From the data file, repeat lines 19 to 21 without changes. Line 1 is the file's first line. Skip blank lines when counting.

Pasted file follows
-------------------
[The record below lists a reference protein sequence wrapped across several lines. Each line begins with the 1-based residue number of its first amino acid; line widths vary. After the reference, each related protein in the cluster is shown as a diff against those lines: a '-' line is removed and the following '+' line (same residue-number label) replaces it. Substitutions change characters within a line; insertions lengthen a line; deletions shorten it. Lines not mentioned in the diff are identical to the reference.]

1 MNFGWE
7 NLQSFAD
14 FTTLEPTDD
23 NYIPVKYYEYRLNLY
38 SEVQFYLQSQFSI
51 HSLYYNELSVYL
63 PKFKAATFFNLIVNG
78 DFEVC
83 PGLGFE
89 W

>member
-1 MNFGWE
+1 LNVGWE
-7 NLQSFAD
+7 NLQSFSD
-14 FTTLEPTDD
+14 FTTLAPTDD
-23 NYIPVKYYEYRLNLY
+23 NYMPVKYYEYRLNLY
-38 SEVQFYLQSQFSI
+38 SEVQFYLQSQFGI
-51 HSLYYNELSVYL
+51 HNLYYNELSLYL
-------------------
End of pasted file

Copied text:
-23 NYIPVKYYEYRLNLY
+23 NYMPVKYYEYRLNLY
-38 SEVQFYLQSQFSI